Growing trend to lay fake instead of real grass causes loss of habitat for wildlife and creates waste that will never biodegrade.
Environmentalists have warned that a growing trend to lay artificial lawns instead of real grass threatens the loss of wildlife and habitat across Britain.
From local authorities who purchase in bulk for use in street scaping, to primary schools for children's play areas and in the gardens of ordinary suburban family homes, the sight of pristine, green artificial grass is becoming a familiar sight. One company has registered a 220% year-on-year increase in trade of the lawns.
But, as families, councils and schools take to turfing over their open spaces with a product which is most often made from a mix of plastics - polypropylene, polyurethane and polyethylene - there is growing alarm amongst conservationists and green groups.
They say the easy fix of fake grass is threatening the habitat of wildlife, including butterflies, bees and garden birds as well as creating waste which will never biodegrade.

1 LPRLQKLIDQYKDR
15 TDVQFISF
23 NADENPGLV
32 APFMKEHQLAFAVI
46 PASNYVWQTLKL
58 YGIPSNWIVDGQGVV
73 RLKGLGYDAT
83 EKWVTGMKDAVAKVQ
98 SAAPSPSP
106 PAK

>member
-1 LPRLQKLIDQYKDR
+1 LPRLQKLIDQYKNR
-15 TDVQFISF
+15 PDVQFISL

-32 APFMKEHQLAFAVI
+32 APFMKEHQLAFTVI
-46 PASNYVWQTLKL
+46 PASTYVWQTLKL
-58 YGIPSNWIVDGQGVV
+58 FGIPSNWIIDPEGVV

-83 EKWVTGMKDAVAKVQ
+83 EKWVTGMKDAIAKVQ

Mathew Frith, director of conservation at the London Wildlife Trust, said: "You are using fossil fuels to make it, so there is a carbon impact there, you have to remove a significant amount of soil to lay it so you are reducing the direct and indirect porosity of the soil, you are removing habitat which a wide range of species are dependent on and at the end of its life this is a non-biodegradable product which ultimately goes back into landfill. So yes we are concerned at its proliferation."
You can read the full article from the The Guardian HERE